My son is in bed, giddy with excitement, and unable to sleep. Why? He received fungus in the mail.
He is a sixth grader, with a typical assignment: a scientific experiment of any kind, based on the scientific method. You know, have a control group, apply a different variable in each consecutive instance… many kids are comparing how fast their dog runs after a tennis ball versus a baseball. Or how long it takes for different liquids to slide down a window pane. Or they are building rocket launchers of some sort.
Not my son. He wanted to grow mushrooms. We had to order them online. He was talking circles around my head tonight, when he read the inordinately detailed instructions: he had been concerned there wouldn’t be enough spores to continue to grow several samples of the mushrooms (tubers in this case). Yeah, keeps me up at night too.
Seriously. Though it is probably better than fourth grade when he was assigned a year-long research project and instead of choosing chocolate (my vote), or whales or stars to study, he chose jet engines. And now it is tubers, and spores and control groups. And tri-fold poster boards and power point presentations with click-able video-clips. What planet am I on? Oh, and son, can you fix my computer again?
Scholastic humor and parental confusion aside, this week I ordered food through the mail and now I can hardly sleep.
I have been meaning to try out a CSA for over a year, and this is my first week inside my commitment and consequently outside of my sleep cycles. CSA stands for Community Supported Agriculture. It is a movement to support local farming, to help minimize the risk of farmers by paying in advance for food and then riding out the season with them. It gives them assurances that all is not lost if certain crops fail or unforeseen forces affect their farm. And it gives me fabulously fresh, local farm food.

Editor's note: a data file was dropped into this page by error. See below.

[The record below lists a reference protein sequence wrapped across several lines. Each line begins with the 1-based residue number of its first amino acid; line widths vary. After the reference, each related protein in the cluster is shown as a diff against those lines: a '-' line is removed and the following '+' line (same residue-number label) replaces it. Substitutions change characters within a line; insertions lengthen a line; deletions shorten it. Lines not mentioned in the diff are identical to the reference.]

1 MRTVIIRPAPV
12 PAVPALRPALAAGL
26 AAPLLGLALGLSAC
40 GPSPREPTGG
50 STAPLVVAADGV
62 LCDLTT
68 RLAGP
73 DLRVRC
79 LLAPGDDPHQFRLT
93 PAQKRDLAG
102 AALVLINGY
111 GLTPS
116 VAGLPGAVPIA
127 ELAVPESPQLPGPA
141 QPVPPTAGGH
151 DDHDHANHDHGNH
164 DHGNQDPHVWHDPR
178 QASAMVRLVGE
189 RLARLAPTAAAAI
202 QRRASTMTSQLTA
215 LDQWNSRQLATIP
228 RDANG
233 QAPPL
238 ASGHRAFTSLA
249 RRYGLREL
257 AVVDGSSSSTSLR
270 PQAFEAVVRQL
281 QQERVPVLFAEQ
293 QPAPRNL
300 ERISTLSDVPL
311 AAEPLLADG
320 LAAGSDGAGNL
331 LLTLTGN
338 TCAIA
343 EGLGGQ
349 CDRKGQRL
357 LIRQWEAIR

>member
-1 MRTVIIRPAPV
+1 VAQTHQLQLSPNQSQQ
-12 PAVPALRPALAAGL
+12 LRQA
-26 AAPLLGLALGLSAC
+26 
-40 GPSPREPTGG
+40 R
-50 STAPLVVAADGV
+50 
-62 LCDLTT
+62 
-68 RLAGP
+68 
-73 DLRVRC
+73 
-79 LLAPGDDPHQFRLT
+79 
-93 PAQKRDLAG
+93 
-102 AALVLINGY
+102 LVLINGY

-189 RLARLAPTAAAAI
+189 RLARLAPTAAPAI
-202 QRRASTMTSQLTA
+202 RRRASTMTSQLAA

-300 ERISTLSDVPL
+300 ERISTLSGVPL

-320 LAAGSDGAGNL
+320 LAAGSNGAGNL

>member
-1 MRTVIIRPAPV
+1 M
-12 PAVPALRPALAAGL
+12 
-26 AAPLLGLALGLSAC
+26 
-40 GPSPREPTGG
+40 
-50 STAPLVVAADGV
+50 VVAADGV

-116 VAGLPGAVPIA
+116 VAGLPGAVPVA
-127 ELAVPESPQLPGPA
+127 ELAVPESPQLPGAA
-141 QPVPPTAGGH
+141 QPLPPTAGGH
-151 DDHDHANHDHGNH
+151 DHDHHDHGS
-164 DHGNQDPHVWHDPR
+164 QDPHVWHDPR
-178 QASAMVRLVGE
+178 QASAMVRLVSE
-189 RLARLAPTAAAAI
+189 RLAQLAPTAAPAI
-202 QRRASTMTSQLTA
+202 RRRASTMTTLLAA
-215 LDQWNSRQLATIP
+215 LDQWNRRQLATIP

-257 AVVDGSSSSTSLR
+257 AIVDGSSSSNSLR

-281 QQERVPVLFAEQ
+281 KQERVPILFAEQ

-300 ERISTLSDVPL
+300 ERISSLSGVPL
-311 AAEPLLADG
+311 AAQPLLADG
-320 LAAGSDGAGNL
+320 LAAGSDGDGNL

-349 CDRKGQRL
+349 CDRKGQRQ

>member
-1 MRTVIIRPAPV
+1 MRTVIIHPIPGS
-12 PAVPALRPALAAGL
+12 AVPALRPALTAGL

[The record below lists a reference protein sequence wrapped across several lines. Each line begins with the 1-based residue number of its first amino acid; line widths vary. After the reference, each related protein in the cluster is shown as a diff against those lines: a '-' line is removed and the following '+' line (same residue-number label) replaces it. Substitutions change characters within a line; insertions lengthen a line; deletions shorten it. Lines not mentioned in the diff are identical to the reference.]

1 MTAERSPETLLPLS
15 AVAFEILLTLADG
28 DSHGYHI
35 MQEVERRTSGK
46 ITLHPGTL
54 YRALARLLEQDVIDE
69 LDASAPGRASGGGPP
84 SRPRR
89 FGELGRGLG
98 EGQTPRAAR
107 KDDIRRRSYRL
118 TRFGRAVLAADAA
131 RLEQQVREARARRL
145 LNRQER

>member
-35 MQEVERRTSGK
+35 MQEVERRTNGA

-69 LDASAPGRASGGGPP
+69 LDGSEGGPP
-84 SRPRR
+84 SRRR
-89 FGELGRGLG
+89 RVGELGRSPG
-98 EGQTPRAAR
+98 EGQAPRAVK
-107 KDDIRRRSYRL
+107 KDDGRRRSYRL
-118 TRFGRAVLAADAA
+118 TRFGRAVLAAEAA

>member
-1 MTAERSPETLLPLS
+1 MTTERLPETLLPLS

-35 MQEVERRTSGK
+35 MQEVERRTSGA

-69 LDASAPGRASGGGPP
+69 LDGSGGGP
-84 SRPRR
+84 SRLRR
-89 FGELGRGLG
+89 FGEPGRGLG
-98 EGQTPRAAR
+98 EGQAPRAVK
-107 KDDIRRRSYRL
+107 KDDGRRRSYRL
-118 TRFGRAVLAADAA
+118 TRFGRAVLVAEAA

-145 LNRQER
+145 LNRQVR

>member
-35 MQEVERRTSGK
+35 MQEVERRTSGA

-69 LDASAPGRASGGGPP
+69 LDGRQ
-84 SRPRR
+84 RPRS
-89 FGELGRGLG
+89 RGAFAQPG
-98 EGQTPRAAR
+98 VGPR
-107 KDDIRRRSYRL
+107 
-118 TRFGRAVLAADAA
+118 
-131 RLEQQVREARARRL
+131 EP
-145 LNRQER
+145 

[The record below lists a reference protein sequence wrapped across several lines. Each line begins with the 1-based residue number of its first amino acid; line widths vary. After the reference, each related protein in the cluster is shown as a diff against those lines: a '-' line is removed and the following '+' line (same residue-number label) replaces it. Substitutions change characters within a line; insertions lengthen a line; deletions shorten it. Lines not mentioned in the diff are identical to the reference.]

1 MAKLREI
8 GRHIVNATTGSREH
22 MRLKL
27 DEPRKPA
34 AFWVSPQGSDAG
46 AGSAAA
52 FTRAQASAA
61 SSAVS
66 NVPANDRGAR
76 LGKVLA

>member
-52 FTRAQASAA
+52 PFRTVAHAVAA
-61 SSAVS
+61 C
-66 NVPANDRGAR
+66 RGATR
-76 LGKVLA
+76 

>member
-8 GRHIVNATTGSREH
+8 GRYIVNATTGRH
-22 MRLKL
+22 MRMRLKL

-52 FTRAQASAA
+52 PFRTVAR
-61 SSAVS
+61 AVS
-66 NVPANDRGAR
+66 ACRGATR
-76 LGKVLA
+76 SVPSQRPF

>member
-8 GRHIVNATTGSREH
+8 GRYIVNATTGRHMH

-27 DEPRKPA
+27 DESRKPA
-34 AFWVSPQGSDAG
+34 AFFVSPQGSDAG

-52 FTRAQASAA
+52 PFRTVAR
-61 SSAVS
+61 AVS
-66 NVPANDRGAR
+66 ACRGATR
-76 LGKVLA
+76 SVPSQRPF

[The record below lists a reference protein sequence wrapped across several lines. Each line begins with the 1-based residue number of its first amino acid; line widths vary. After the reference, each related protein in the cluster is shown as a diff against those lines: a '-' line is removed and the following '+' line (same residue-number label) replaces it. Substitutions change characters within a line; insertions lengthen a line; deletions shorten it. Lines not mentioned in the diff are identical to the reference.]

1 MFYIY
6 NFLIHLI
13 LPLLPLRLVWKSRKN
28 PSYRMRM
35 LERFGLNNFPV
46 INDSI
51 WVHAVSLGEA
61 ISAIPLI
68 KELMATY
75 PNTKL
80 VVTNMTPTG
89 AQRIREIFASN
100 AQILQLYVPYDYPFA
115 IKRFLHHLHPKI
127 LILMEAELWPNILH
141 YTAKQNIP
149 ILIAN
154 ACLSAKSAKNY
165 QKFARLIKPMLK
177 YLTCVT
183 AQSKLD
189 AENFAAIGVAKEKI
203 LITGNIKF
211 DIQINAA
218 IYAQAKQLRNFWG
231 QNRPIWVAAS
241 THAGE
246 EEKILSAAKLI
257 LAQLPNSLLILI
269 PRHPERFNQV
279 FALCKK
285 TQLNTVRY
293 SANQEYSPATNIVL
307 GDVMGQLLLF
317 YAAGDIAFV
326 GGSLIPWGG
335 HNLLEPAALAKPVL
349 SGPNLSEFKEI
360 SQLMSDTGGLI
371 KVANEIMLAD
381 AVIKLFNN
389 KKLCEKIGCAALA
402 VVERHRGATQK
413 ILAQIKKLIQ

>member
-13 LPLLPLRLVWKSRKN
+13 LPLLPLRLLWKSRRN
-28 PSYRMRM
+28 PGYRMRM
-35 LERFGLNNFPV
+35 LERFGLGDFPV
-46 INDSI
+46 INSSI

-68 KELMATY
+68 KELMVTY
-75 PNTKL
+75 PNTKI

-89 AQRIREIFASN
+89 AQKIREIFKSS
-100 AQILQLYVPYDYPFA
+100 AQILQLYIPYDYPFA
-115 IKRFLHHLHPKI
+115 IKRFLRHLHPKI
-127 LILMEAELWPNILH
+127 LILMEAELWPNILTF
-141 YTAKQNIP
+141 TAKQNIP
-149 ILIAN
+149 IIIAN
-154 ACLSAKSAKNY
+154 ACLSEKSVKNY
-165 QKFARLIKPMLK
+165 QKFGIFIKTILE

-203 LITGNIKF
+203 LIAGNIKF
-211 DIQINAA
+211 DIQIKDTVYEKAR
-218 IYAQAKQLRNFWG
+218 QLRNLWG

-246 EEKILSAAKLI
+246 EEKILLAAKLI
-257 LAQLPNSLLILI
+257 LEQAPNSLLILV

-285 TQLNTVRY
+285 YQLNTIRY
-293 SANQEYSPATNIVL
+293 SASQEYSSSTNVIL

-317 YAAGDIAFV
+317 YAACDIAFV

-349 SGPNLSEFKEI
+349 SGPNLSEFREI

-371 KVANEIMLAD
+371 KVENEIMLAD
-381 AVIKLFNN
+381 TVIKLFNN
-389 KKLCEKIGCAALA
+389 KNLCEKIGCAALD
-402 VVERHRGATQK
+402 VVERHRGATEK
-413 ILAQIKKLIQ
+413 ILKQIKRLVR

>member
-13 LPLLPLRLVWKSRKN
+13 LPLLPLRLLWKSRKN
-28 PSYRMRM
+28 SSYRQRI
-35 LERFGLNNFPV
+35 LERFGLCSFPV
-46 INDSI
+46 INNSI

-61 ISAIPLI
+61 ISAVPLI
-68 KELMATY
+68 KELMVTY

Opening the farmer box was like opening a Christmas stocking.
The lone farm onion was sliced and spread in the bottom of a braising pot, like a mattress, only to cradle a big hunk of beef. The best part of this easy braise? My mushroom-growing 12 year old made it. I wasn’t even home; the only time he called me during its preparation was to find out where my red rain boots were. (He usually slides them on when popping out into the yard—in this instance it was to clip a bay leaf for the recipe. Incidentally, they were on my feet—and I was out and about).
I decided to make—er, have my son make—this braise because I was pinged by Karen from Family Style Food; she was braising because she was put up to it by Swirling Notions Braisy Chain.** (And if that isn’t hard enough to follow, this braise is borrowed from Northwest Essentials). I was happy to oblige; braising is a brilliant way to have dinner cooking long before you need to put it on the table.*
Caramel Pot Roast
1/4 cup sugar
1 (4-pound) bone in chuck roast (I used a 3 Lb roast)
1 tablespoon kosher salt
1 1/2 teaspoons freshly ground black pepper
1 medium onion, peeled and sliced thin
2 cups beef broth
1 tablespoon fresh thyme leaves or 1 teaspoon dried
1 bay leaf, fresh or dried
Oven to 300 degrees. Place dutch oven over medium-high heat. Scatter the sugar over the surface of pan. The sugar will melt, unevenly at first; swirl the pan until the melted sugar is a deep brown and covers the bottom of the pan. Sprinkle the roast with the salt and pepper and using tongs to avoid getting splashed with hot caramel, lay the roast gently to rest in the molten sugar. Sautee 1 minute; turn it over and brown the other side. Lift the roast out of the pan. Stir the sliced onion around in the pan just long enough to heat it up and give it a little color, then pour in the beef broth. Sprinkle in the thyme leaves and slip the bay leaf into the liquid. Replace roast; cover the pan and put it in the oven. Roast 3 1/2 hours. Transfer the roast from the pan and let it rest; boil the pan juices until they are reduced to about half their original volume then strain and serve the sauce with the beef.
*Although, if you don’t get it into the oven on time, and have to jet out and run errands or carpools, you just might have to have your 12 year old get it in the oven for you.
**I don’t want to be the braisy-chain-breaker; so I have some blogging pals to tag. May the braising continue with: